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Alex Kumar

From EverybodyWiki Bios & Wiki

Alexander Kumar FRSA is a musician and political campaigner based in the United Kingdom.[1]

Early life[edit]

Kumar read History & Politics at St Edmund Hall, University of Oxford, where he hosted regular sessions to help the homeless.[2] He publicly rejected a nomination for the Vice-Chancellor’s Social Impact Award due to "moral questions".[3]

Musical career[edit]

From 2013 to 2016, Kumar worked as a musician and singer-songwriter based in Miami and the southwest of England, playing folk, blues, and latin music.[4] He performed largely on community radio stations.[5][6] He released a self-titled album in 2013.[7]

Political campaigning[edit]

Kumar has campaigned around the issues of homelessness and rough sleeping in the UK.[8][9][10] He has been a frequent commentator in the UK press on social responsibility and the treatment of homeless people.[11][12] In June 2018, he argued in The Guardian that homelessness in the UK must not be viewed "as detached from the housing crisis – a crisis exaggerated, even driven, by speculation on the housing market".[13][14]

Kumar is also known for his legal reform campaigning. In November 2017, Kumar launched a campaign for the repeal or reform of the Vagrancy Act 1824, which makes it an offence to sleep rough or beg in England and Wales. The campaign gained initial support in the liberal press, and from Christian groups.[15][16] In February 2018, the Home Office responded to Kumar's campaign to say that the Government had no plans to make changes to the law. The campaign's demands were then raised in Parliament by Layla Moran at Prime Minister's Questions and by a cross-party group of MPs.[17][18][19] A private member's bill for the repeal of the Vagrancy Act was introduced to the House of Commons, but its second reading was rescheduled for 2019 in what Kumar called, in an interview with Cherwell, a "procedural ploy".[20][21][22] In August 2018, the British Government announced a ministerial review of the Vagrancy Act 1824.[23]

Kumar caused controversy by heckling and walking out of an address by political commentator Ann Coulter to the Oxford Union in 2018, after which he wrote an op-ed in Cherwell claiming that the "responsibilities" of freedom of speech entail people challenging speech that they deem "evil".[24]


  1. "Fellow: Alexander Fraser Nehru Kumar". Royal Society of the Arts. Retrieved 25 November 2018.
  2. "The campaign to end homelessness: interview with Alex Kumar". St Edmund Hall. 10 September 2018.
  3. Tulloch, Joseph (4 May 2018). "On Your Doorstep chair rejects prize". The Oxford Student.
  4. "Alex Kumar - Not Going Home Anymore". BalconyTV. Retrieved 24 November 2018.
  5. "BBC Radio: Live from Darts Farm". BBC Radio Devon. 7 September 2013.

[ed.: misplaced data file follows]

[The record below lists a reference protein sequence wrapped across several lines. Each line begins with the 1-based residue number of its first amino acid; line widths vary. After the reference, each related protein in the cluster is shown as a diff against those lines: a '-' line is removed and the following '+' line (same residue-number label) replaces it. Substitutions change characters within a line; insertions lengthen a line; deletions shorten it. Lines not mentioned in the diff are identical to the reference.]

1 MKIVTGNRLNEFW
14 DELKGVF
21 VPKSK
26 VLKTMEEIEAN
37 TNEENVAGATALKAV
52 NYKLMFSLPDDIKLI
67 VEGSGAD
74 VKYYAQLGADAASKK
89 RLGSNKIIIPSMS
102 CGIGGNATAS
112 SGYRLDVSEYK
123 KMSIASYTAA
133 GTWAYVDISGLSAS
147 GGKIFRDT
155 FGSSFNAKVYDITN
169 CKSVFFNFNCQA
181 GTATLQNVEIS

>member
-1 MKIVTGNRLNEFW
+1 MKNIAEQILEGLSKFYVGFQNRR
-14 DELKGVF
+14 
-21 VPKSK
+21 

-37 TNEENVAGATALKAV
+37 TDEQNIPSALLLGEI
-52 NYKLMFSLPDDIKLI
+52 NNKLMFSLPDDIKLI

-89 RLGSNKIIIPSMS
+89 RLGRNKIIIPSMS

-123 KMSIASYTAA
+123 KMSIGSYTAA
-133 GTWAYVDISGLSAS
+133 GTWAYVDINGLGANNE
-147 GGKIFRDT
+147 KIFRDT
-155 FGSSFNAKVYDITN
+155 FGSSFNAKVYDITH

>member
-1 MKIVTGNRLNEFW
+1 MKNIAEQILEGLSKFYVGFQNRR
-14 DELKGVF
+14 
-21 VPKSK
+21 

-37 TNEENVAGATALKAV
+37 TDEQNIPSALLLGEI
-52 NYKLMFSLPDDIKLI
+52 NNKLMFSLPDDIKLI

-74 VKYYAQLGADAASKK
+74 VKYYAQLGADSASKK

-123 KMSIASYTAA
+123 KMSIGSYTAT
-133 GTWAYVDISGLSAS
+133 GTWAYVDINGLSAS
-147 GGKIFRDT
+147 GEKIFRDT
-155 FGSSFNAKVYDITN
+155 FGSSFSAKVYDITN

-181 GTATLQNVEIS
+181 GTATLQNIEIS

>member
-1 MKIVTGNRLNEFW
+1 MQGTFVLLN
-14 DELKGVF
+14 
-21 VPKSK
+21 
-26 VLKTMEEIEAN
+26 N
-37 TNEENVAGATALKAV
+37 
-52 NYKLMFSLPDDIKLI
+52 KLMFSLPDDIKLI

6. "Phonic FM". Phonic FM. Archived from the original on 2 December 2018. Retrieved 24 November 2018. Unknown parameter |url-status= ignored (help)
  7. "Alex Kumar - Alex Kumar". Discogs. 15 November 2013.
  8. "City Council to host all-stakeholder City Conversation on rough sleeping and homelessness". Oxford City Council. 23 November 2017.
  9. "Alex Kumar, Chair of On Your Doorstep". City Conversation. Retrieved 27 November 2018.
  10. Briant, Nathan (15 January 2018). "30,000 people back call for winter homeless hostel rules to be relaxed". Oxford Mail.
  11. Busby, Eleanor (13 June 2018). "Oxford University criticised for suggesting students' generosity has led to more homeless people in city". The Independent.
  12. Bennett, Rosemary (13 June 2018). "Homeless 'lured to Oxford by generosity of students'". The Times.
  13. Weaver, Matthew (13 June 2018). "Oxford University official links rough sleeping to students' generosity". The Guardian.
  14. Kinder, Emily (25 June 2018). "Oxford University criticised for claiming student generosity exacerbates homelessness". The Boar.
  15. Zagoria, Thomas (23 January 2018). "The politicians resurrecting a Dickensian law to make homeless people into criminals". New Statesman.
  16. Fletcher, Sam (18 April 2018). "Rebelling Against Authority". Tearfund.
  17. "Layla Moran: Homeless people need us to find the money to put a roof over their heads". Liberal Democrat Voice. 28 February 2018.
  18. Smith, Mikey (7 February 2018). "Theresa May refuses to back bid to scrap Dickensian law that criminalises rough sleepers". Daily Mirror.
  19. "Early day motion 903: REPEAL OF THE VAGRANCY ACT 1824". www.parliament.uk. Retrieved 24 November 2018.
  20. "Vagrancy (Repeal) Bill 2017-19". www.parliament.uk. Retrieved 24 November 2018.
  21. Baker, Oscar (23 March 2018). "Government blocks Oxford MP's bill for rough sleepers". Cherwell.
  22. Jones, Nye (25 March 2018). "The government has blocked a bill that would return some dignity to homeless people". The Canary.
  23. Association, Press (11 August 2018). "£100m drive to end rough sleeping in England by 2027". The Guardian.
  24. Kumar, Alex (4 May 2018). "The rights and responsibilities of fighting 'evil speeches'". Cherwell.

External links[edit]

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